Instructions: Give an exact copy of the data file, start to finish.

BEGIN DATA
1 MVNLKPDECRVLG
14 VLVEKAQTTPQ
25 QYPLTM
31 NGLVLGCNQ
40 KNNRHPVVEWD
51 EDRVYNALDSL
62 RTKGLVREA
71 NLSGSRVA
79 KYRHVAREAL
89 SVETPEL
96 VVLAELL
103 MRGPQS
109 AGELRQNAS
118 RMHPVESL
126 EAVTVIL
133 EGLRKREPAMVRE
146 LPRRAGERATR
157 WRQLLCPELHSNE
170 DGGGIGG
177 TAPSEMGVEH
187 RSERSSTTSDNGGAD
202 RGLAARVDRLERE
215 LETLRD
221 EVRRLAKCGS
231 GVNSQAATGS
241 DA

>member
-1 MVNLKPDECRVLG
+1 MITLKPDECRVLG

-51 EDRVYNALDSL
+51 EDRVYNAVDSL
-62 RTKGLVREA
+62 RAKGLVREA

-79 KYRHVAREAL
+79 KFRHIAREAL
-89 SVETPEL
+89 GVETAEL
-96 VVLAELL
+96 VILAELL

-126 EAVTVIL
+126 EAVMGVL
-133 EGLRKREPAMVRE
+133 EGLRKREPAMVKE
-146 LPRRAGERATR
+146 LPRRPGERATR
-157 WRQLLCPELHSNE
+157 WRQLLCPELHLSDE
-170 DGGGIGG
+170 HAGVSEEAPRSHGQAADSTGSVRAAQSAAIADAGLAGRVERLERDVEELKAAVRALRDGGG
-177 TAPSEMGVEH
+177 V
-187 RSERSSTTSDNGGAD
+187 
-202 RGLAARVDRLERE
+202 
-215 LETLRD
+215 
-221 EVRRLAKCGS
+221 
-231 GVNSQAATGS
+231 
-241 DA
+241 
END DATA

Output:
1 MVNLKPDECRVLG
14 VLVEKAQTTPQ
25 QYPLTM
31 NGLVLGCNQ
40 KNNRHPVVEWD
51 EDRVYNALDSL
62 RTKGLVREA
71 NLSGSRVA
79 KYRHVAREAL
89 SVETPEL
96 VVLAELL
103 MRGPQS
109 AGELRQNAS
118 RMHPVESL
126 EAVTVIL
133 EGLRKREPAMVRE
146 LPRRAGERATR
157 WRQLLCPELHSNE
170 DGGGIGG
177 TAPSEMGVEH
187 RSERSSTTSDNGGAD
202 RGLAARVDRLERE
215 LETLRD
221 EVRRLAKCGS
231 GVNSQAATGS
241 DA

>member
-1 MVNLKPDECRVLG
+1 MITLKPDECRVLG

-51 EDRVYNALDSL
+51 EDRVYNAVDSL
-62 RTKGLVREA
+62 RAKGLVREA

-79 KYRHVAREAL
+79 KFRHIAREAL
-89 SVETPEL
+89 GVETAEL
-96 VVLAELL
+96 VILAELL

-126 EAVTVIL
+126 EAVMGVL
-133 EGLRKREPAMVRE
+133 EGLRKREPAMVKE
-146 LPRRAGERATR
+146 LPRRPGERATR
-157 WRQLLCPELHSNE
+157 WRQLLCPELHLSDE
-170 DGGGIGG
+170 HAGVSEEAPRSHGQAADSTGSVRAAQSAAIADAGLAGRVERLERDVEELKAAVRALRDGGG
-177 TAPSEMGVEH
+177 V
-187 RSERSSTTSDNGGAD
+187 
-202 RGLAARVDRLERE
+202 
-215 LETLRD
+215 
-221 EVRRLAKCGS
+221 
-231 GVNSQAATGS
+231 
-241 DA
+241 